Let’s Be Clear…

Let’s Be Clear

Copywrite: March 12, 2020

by Lydia Nolan

Clarity is a technique that qualifies a writer’s talent. Clarity reveals a meticulously calculative mind; a mind of careful focus & organization. 

For a writer who wishes to be good at conveying a message this technique must be practiced and perfected. It is a technique that should be found in both fiction and non-fiction, and being able to perfect clarity is a better experience for the reader. After all, is it not what a writer desires to accomplish, that the reader craves more from the writer’s work? Of course it is.

Let’s talk about Words:

In many cases, excessive words may cloud the clarity of a writer’s message, especially if the message is important for the reader to understand. In simpler terms, when a writer wishes to relay an important message less words should be used. The deeper and more complicated the message, the more clear and succinct the writer’s narrative must be. Let’s put this claim to the test.

  1. ”Don’t bother trying to be better than your predecessors or contemporaries. Try to be better than yourself.”
  1. “I don’t need to compete against others. I am my own competition.”

What is the message? Which is more succinct and clear?

The first sentence is from the writer, William Faulkner. This is a sentence for those who enjoy leisure when reading, and simplicity of message is not necessarily what they are looking to find in their activity. Also, the 18c. writers used much more words when writing because writing as literary art was applauded for its narrative embellishments. Plain shorthand was left to the boring practical black and white writers, like bankers, accountants and clerks. 

This is not so in the 21st century due to limited time.Therefore, if I want to get the same point across in a hurry, the second message has no frills and is easily understood. Further, your audience has a lot to do with how you deliver your message and the level of comprehension. Your wording and sentence length is therefore a significant consideration and could be enhanced or detracted from according to the plot and character movements within the narrative, intermittently.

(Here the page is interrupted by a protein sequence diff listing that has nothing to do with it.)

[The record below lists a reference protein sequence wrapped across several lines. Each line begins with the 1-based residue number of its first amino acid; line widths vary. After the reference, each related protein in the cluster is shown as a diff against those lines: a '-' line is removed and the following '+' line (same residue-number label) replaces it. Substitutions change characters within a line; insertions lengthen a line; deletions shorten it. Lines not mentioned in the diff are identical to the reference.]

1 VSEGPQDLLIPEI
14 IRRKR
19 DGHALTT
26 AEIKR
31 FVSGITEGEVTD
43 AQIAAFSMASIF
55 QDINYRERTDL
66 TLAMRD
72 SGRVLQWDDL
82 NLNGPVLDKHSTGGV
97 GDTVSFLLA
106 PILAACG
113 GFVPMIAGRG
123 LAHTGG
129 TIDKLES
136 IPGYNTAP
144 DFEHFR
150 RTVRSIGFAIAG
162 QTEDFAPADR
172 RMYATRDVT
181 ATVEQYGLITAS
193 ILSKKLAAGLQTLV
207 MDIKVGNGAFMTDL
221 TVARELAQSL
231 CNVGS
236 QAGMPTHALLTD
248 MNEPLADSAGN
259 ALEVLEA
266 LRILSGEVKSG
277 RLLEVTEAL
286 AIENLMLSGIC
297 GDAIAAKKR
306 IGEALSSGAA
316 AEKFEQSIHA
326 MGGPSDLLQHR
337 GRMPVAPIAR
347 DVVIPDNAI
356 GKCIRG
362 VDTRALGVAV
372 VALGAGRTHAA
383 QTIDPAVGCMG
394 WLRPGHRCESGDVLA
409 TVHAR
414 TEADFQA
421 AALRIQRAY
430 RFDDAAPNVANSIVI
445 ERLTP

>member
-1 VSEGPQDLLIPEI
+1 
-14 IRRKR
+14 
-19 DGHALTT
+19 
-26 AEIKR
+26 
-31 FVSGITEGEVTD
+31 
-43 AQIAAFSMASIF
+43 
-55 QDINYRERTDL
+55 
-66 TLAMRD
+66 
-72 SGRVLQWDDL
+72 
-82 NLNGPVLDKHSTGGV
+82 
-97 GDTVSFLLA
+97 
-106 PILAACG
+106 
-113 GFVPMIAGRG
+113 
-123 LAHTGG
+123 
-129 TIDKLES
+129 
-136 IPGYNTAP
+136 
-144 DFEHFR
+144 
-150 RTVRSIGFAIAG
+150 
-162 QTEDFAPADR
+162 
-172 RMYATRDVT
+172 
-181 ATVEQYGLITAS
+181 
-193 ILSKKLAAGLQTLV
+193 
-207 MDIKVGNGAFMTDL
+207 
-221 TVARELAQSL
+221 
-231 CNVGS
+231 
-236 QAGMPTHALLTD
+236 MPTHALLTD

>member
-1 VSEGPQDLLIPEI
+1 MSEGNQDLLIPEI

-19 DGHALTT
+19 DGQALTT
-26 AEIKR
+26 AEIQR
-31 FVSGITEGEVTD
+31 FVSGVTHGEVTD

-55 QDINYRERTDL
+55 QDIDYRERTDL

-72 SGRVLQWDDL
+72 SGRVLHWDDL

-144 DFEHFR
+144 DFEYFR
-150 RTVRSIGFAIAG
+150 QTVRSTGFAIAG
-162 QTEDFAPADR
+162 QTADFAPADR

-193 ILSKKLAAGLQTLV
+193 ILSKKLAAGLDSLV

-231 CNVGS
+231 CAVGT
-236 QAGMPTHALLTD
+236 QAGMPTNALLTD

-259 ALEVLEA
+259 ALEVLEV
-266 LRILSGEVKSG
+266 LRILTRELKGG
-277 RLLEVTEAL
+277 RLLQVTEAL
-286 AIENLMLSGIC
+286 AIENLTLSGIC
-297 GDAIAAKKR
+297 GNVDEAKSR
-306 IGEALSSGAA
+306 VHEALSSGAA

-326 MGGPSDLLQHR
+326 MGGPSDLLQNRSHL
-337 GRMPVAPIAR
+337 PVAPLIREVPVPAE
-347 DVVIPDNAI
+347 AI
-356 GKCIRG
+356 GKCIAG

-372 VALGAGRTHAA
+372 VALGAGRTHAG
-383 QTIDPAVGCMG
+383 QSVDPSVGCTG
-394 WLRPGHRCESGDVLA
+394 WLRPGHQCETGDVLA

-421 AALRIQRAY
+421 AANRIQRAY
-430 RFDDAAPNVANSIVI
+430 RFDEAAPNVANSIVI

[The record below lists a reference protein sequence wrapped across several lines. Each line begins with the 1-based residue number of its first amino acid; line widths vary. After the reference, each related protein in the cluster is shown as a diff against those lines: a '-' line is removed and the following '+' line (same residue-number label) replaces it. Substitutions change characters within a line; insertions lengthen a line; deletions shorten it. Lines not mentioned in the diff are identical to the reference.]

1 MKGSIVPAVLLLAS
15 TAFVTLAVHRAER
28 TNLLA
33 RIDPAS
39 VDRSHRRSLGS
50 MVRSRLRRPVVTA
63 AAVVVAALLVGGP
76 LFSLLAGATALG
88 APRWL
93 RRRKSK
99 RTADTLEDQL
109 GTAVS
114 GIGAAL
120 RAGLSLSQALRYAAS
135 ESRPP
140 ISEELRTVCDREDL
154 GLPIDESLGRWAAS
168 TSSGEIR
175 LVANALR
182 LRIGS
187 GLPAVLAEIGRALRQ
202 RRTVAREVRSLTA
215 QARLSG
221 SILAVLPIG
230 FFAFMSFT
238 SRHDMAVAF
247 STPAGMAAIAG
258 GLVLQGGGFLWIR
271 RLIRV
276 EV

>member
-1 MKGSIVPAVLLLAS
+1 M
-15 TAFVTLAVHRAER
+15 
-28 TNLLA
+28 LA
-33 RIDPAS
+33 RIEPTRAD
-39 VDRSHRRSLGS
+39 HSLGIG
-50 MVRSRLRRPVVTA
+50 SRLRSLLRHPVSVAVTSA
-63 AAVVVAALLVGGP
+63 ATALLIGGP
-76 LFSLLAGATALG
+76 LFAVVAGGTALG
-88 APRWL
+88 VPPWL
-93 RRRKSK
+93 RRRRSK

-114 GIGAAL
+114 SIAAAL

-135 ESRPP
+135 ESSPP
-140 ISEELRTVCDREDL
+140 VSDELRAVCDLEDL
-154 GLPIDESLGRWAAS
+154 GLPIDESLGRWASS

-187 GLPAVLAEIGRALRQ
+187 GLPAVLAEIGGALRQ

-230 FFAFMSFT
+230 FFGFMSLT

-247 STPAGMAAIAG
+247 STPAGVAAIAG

I try always to consider what it is that makes for good writing. As I read various authors I may find simplicity and complexity in the same book, but in the right timing and for different reasons. This is an important concept to understand.

Here is an example. If I am writing a book about quantum mechanics a section on a formulaic concept which is complicated and meant only for scientists do not need simplicity. However, if I am writing a fictional narrative or creative non-fiction about quantum mechanics and my audience is a general one, I don’t necessarily need to pose the exact formula, but instead I want to reflect its purpose or what it does and the actual formula may be embedded into the consequences of what it can do, not the formula itself.

As for me, I write literary fiction. I mean for my readers to enjoy a great deal and be entertained by my work. But I also want them to understand any special code or meaning I deliver, and to be emotionally impacted by what I have shared with them. I want them to walk away remembering my work or story, or whatever it is I wrote, and then I want readers to look forward to reading more of my works. I want them to be changed by it, and better for it.

My aim is to impact this generation and those beyond this one. When I die I hope I continue through my writings and be of help, giving hope and love to every generation afterwards. My legacy will be the thoughts I leave behind in my writing.

It is not hard for anyone to understand then, that I see writing as a sacred act. In my case, I aspire to do the best possible work I can accomplish before I leave this planet. If you are a writer I hope you feel that way, too.

Published by L.Nolan, Editor

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